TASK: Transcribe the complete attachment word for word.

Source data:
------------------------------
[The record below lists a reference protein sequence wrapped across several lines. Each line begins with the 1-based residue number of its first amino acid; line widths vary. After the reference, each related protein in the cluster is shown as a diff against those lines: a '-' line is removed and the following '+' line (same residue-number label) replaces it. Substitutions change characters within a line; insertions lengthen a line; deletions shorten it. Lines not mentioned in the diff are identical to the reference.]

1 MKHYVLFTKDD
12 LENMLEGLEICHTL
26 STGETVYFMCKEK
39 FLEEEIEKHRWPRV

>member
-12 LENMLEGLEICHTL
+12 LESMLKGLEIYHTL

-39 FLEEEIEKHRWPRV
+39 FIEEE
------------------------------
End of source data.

[The record below lists a reference protein sequence wrapped across several lines. Each line begins with the 1-based residue number of its first amino acid; line widths vary. After the reference, each related protein in the cluster is shown as a diff against those lines: a '-' line is removed and the following '+' line (same residue-number label) replaces it. Substitutions change characters within a line; insertions lengthen a line; deletions shorten it. Lines not mentioned in the diff are identical to the reference.]

1 MKHYVLFTKDD
12 LENMLEGLEICHTL
26 STGETVYFMCKEK
39 FLEEEIEKHRWPRV

>member
-12 LENMLEGLEICHTL
+12 LESMLKGLEIYHTL

-39 FLEEEIEKHRWPRV
+39 FIEEE